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    I have always thought of Chesny Young having a better than 50 hit tool and plate discipline. I buy what you are saying about his lack of power starting to catch up to him. In the lower minor leagues he could rack up BB against guys who maybe don't have great control. But those types are getting fewer and further between in AAA. These guys can pound the strike zone and "dare" him to hit it for a single because they don't have to fear him doing much more damage than that. Could he develop in to a 30-doubles type hitter or is he just a proto-typical "slap" hitter?

  • In reply to Joel Mayer:

    Young is an interesting case. There could be a 60 hit tool in there. He rarely whiffs and does a decent job of barreling the ball up. But his approach is pretty limited in my eye. He just doesn't turn on a ball often enough for my tastes. I love a good opposite field gap approach, but when the opportunity presents itself to drive a ball to your pull side you have to take it. I feel like Young tries to take every single pitch in every situation that way.

    As for his plate discipline, I've talked about it a lot over the past couple of years trying to prepare fans that his walk rates would decrease. He works the count well and rarely chases out of the zone early in an at bat, but there a few things holding him back from achieving a lot of walks:
    1) His lack of power means more advanced pitchers are going to challenge him in the zone more often rather than risk walking him. 2) He makes contact relatively easily, so while he may take a strike or even two, once he gets into swing mode he generally puts the ball in play
    3) He doesn't take borderline pitches when he gets to two strikes. He does expand the zone a bit in that situation and look to put the ball in play rather than take the occasional called third strike. He'll fight off some breaking balls out of the zone while waiting for a better pitch, and due to points 1 and 2 above, a ball in play is the usual result. So he will take a walk on a 3-0 or 3-1 pitch, but once he gets to 3-2 or 2-2 you'll rarely see him walk unless the pitches miss the zone by a mile.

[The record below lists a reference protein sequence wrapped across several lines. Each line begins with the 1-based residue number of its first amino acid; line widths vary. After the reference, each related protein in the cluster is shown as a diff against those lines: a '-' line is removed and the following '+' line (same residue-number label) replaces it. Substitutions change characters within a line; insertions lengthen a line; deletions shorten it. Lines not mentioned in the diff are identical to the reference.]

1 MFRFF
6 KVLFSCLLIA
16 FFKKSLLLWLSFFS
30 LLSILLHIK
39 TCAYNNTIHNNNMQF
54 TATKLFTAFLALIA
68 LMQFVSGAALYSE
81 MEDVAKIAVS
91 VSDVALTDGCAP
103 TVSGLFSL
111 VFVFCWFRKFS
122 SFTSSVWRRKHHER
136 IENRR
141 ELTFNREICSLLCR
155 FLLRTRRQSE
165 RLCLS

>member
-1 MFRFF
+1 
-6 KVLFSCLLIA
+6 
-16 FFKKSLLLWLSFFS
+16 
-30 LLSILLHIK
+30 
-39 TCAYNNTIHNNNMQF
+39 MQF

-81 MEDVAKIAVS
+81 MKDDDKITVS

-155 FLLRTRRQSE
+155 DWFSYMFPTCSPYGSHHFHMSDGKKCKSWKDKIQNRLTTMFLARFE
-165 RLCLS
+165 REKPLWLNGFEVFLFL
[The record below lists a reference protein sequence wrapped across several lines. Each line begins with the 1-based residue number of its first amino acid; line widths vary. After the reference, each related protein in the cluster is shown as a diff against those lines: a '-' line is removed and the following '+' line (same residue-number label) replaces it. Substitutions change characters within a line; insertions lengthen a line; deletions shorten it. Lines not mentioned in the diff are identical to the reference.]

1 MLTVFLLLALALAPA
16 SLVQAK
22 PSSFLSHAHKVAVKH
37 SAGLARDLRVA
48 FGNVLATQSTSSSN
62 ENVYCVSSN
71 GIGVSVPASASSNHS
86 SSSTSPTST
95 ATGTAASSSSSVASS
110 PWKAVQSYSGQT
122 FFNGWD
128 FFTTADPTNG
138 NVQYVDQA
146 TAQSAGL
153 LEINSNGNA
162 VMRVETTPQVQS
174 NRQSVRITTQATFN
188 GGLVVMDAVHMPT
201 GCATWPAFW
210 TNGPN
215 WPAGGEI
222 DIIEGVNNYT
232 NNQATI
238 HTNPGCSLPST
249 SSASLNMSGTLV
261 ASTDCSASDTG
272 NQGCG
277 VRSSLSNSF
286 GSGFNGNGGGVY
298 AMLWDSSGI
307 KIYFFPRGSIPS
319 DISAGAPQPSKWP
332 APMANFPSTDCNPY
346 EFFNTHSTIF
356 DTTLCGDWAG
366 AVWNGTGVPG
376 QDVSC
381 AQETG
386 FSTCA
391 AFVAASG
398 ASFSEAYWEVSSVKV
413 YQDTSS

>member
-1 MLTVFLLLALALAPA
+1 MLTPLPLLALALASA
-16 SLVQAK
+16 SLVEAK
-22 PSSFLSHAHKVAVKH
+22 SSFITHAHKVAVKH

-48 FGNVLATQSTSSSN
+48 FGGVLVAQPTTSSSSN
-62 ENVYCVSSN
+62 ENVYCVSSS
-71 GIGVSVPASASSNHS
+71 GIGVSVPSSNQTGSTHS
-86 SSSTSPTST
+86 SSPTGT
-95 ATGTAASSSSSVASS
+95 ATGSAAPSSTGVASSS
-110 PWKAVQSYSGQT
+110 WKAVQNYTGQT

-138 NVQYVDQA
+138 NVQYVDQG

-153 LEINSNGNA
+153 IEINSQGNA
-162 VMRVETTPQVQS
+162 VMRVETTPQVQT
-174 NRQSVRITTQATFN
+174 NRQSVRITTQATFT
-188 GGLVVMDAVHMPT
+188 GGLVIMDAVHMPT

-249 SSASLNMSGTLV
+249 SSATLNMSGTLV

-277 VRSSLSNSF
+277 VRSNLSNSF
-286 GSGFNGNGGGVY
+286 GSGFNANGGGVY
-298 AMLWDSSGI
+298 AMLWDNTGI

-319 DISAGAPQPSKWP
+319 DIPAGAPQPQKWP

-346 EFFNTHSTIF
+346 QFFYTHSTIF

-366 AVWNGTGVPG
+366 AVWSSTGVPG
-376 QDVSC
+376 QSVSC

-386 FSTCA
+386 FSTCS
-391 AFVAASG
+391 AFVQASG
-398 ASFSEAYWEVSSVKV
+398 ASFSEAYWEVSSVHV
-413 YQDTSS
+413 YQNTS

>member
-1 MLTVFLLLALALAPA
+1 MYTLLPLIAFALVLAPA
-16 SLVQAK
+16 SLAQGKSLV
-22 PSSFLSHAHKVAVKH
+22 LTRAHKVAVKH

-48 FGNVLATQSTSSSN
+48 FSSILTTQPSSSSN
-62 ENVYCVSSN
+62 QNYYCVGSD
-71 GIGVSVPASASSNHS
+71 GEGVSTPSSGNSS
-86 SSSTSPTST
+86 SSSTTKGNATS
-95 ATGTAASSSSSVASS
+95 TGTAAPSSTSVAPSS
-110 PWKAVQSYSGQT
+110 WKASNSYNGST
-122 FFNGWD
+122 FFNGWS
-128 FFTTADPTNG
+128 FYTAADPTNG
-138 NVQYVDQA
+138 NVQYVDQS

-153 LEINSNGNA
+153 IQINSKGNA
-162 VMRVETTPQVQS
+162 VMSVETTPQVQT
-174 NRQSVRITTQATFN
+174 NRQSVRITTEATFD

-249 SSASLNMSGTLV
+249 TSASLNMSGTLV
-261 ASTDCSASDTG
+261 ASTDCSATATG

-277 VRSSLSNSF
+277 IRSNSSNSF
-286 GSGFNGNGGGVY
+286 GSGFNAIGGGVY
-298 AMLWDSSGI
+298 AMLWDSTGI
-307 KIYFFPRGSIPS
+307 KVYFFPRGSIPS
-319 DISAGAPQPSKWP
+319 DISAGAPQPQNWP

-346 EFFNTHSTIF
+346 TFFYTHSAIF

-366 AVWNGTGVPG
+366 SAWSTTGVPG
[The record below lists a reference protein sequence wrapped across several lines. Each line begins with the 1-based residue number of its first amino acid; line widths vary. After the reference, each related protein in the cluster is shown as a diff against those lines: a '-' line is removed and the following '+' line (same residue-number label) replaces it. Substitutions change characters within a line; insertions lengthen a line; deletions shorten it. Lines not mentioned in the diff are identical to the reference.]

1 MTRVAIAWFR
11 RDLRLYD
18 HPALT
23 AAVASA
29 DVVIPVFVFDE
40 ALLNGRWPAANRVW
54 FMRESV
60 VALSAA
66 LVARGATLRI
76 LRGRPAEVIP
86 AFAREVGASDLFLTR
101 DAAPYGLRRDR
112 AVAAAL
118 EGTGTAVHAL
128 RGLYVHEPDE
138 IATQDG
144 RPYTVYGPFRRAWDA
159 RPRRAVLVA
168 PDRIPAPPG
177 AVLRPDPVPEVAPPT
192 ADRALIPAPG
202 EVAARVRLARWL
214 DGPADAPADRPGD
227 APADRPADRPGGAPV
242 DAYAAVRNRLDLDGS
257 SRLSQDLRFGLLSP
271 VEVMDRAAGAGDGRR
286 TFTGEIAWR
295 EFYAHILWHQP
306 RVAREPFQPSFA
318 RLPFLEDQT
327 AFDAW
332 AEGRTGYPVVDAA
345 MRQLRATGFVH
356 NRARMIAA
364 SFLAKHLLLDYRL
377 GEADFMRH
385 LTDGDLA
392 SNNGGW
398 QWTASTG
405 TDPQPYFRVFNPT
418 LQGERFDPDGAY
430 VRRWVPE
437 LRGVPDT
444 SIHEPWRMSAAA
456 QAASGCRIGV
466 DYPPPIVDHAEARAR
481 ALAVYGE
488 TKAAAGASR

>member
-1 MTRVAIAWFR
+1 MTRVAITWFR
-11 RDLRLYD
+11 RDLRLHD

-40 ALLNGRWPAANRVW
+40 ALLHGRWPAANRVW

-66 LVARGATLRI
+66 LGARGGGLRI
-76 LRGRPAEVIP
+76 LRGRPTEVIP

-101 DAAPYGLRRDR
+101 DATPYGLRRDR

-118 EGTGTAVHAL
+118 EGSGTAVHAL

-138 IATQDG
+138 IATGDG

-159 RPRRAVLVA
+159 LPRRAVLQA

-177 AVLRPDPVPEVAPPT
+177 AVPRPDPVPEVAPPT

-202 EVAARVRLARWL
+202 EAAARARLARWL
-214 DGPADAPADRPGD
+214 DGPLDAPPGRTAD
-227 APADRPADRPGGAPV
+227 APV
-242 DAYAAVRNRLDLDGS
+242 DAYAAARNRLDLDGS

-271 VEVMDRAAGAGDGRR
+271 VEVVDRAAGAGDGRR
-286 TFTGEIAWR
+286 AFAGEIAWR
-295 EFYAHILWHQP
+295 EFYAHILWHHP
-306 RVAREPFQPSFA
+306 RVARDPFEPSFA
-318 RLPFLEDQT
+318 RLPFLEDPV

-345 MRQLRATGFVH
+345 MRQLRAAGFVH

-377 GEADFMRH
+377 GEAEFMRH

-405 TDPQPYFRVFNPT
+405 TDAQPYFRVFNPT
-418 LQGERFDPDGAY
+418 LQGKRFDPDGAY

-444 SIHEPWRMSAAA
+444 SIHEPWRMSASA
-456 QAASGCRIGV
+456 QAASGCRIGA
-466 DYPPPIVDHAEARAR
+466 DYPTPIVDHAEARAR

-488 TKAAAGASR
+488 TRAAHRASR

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    First, thanks Michael for these articles. They really put our prospects in prospective. I am a bit underwhelmed though. It doesn't seem like we have anyone on the level of a Russell or Baez (maybe Adelman) but no-one with a very high ceiling and no one with any speed either. We don't have a leadoff man with the infielders also. I would think that some of these prospects can play, but no one with a "wow" factor.

  • In reply to Jonathan Friedman:

    Definitely no one on the level of Russell or Baez.

    Short is the closest thing we have to a prototypical leadoff man. He has a great eye and can also run a bit. He could be a .350 OBP with 15/15 potential if he reaches his peak.

    Ademan has some top of the order potential as well. He'd be more geared towards average than walks. A .290/.350/.400 line not out of the question. He's not going to be a great SB threat though.

  • Thanks for another outstanding effort, Michael. I've always stressed the importance of watching these kids play. Numbers can only tell you so much, especially in the varying degrees of competitiveness (plus and minus) in the minor leagues. You obviously watch these prospects, and that insight comes through in your analysis. We appreciate your dedication and desire to share.

    I want to share a fun piece I found on ESPN. Sam Miller wrote a satirical exercise titled "Put me in, Coach! How much embarrassment would you be willing to endure to play major league baseball?". It's very personal, yet obviously pokes fun at tanking in general and the Marlins (and Derek Jeter) specifically. A thoroughly entertaining read. Check it out.

  • Great set of articles and projections. I am going to put them on a spreadsheet and see how the rosters round out.

  • It looks like time to get back to the ‘best college bats’ available in the first two rounds of the draft.